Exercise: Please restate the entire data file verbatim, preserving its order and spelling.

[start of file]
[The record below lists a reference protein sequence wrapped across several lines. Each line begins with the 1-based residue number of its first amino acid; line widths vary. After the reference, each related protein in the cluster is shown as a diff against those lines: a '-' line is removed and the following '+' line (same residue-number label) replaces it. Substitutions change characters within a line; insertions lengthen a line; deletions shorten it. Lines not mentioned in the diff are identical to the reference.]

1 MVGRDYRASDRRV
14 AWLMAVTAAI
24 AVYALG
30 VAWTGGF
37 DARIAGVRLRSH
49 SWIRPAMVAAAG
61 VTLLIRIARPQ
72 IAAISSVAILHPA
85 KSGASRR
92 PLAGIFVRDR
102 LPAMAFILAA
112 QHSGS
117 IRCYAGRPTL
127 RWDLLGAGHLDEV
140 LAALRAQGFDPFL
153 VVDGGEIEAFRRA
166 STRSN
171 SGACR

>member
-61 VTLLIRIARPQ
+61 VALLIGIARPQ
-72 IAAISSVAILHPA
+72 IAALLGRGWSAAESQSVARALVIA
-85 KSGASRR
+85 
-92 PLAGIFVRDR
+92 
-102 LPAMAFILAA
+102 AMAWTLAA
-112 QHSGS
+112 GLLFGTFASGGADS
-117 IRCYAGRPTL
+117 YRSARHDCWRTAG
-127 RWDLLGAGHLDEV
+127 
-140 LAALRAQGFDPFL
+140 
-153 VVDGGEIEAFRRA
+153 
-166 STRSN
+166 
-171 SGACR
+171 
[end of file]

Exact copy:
[The record below lists a reference protein sequence wrapped across several lines. Each line begins with the 1-based residue number of its first amino acid; line widths vary. After the reference, each related protein in the cluster is shown as a diff against those lines: a '-' line is removed and the following '+' line (same residue-number label) replaces it. Substitutions change characters within a line; insertions lengthen a line; deletions shorten it. Lines not mentioned in the diff are identical to the reference.]

1 MVGRDYRASDRRV
14 AWLMAVTAAI
24 AVYALG
30 VAWTGGF
37 DARIAGVRLRSH
49 SWIRPAMVAAAG
61 VTLLIRIARPQ
72 IAAISSVAILHPA
85 KSGASRR
92 PLAGIFVRDR
102 LPAMAFILAA
112 QHSGS
117 IRCYAGRPTL
127 RWDLLGAGHLDEV
140 LAALRAQGFDPFL
153 VVDGGEIEAFRRA
166 STRSN
171 SGACR

>member
-61 VTLLIRIARPQ
+61 VALLIGIARPQ
-72 IAAISSVAILHPA
+72 IAALLGRGWSAAESQSVARALVIA
-85 KSGASRR
+85 
-92 PLAGIFVRDR
+92 
-102 LPAMAFILAA
+102 AMAWTLAA
-112 QHSGS
+112 GLLFGTFASGGADS
-117 IRCYAGRPTL
+117 YRSARHDCWRTAG
-127 RWDLLGAGHLDEV
+127 
-140 LAALRAQGFDPFL
+140 
-153 VVDGGEIEAFRRA
+153 
-166 STRSN
+166 
-171 SGACR
+171 